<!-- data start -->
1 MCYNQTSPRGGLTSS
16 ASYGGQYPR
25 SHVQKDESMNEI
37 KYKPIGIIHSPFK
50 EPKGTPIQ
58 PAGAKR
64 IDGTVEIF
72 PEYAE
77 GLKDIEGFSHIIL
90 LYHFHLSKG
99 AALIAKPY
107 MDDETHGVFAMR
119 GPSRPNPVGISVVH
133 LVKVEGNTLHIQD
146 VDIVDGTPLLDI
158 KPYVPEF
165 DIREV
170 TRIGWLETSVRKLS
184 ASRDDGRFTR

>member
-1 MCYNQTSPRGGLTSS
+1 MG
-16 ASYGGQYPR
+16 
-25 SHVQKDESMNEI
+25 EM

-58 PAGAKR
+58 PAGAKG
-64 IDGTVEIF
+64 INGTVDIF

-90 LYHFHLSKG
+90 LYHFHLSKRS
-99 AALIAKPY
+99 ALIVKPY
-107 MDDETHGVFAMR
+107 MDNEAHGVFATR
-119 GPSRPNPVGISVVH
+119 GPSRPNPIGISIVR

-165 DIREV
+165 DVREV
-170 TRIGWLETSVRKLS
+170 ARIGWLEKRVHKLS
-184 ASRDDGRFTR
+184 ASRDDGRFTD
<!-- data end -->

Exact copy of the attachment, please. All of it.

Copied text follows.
1 MCYNQTSPRGGLTSS
16 ASYGGQYPR
25 SHVQKDESMNEI
37 KYKPIGIIHSPFK
50 EPKGTPIQ
58 PAGAKR
64 IDGTVEIF
72 PEYAE
77 GLKDIEGFSHIIL
90 LYHFHLSKG
99 AALIAKPY
107 MDDETHGVFAMR
119 GPSRPNPVGISVVH
133 LVKVEGNTLHIQD
146 VDIVDGTPLLDI
158 KPYVPEF
165 DIREV
170 TRIGWLETSVRKLS
184 ASRDDGRFTR

>member
-1 MCYNQTSPRGGLTSS
+1 MG
-16 ASYGGQYPR
+16 
-25 SHVQKDESMNEI
+25 EM

-58 PAGAKR
+58 PAGAKG
-64 IDGTVEIF
+64 INGTVDIF

-90 LYHFHLSKG
+90 LYHFHLSKRS
-99 AALIAKPY
+99 ALIVKPY
-107 MDDETHGVFAMR
+107 MDNEAHGVFATR
-119 GPSRPNPVGISVVH
+119 GPSRPNPIGISIVR

-165 DIREV
+165 DVREV
-170 TRIGWLETSVRKLS
+170 ARIGWLEKRVHKLS
-184 ASRDDGRFTR
+184 ASRDDGRFTD